I had the opportunity to pick up a copy of Seattle Met on my last flight out of Sea-Tac. As a longtime hiker of the Northwest, I found the Mount Rainier feature very interesting. There is only one correction that I noted, in the section titled, “Where to Go: Trails Everyone Loves” (“The Ultimate Guide to Mount Rainier,” August 2012). Of course the Burroughs Trail had to be right there on top because it is so stunning. However, those catcalls coming from the rocks are not marmot whistles. Although Mount Rainier has a fine population of marmots throughout the park meadows, the shrill whistles in the rocks around Burroughs are pikas—often mistaken for a rodent, they are members of the rabbit and hare order.
Editor’s Note National Park representatives confirm that both marmots and pikas live in the Rainier wilds and emit similar whistling calls.
No mention of Carkeek Park (“Park City,” July 2012)? For shame.
Pick and Choose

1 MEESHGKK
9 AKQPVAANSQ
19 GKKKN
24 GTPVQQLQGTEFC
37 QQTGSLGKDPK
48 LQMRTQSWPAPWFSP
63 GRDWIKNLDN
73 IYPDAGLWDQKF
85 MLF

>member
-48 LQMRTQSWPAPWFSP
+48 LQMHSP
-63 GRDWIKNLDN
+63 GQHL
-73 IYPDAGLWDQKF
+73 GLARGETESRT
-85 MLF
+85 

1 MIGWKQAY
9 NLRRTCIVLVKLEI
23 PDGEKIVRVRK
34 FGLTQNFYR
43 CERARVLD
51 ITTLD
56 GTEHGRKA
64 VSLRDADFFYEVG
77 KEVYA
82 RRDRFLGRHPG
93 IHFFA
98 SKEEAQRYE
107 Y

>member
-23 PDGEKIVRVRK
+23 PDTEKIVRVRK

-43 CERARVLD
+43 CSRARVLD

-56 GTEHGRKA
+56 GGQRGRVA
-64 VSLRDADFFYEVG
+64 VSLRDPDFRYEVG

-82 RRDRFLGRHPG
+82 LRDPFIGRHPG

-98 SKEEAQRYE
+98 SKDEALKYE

So, Baumgartner wants to hold extremist views on abortion, views that are almost identical to those of his party, and he doesn’t want to have to explain them to the voters or the media? (“Republican US Senate Candidate Baumgartner: ‘Go Fuck Yourself,’ ” PubliCola, August 21, 2012). He only wants to talk about jobs and Afghanistan? Must be nice to run for public office and then decide you don’t want to talk about said extremist views.
Hey, Baumgartner, if you are so upset over Afghanistan, why don’t you have a little conversation with your Republican president George W. Bush and Republican Congress that pushed not one, but two wars on the country without a single exit strategy or long-term plan in place?
I’m guessing he doesn’t want to talk about that either.
Potty Mouth for Senator
Although Mike Baumgartner claims that there was a hostile email exchange, my personal opinion is that nothing justifies the use of gutter-trash vulgarity (“Republican US Senate Candidate Baumgartner: ‘Go Fuck Yourself,’ ” PubliCola, August 21, 2012).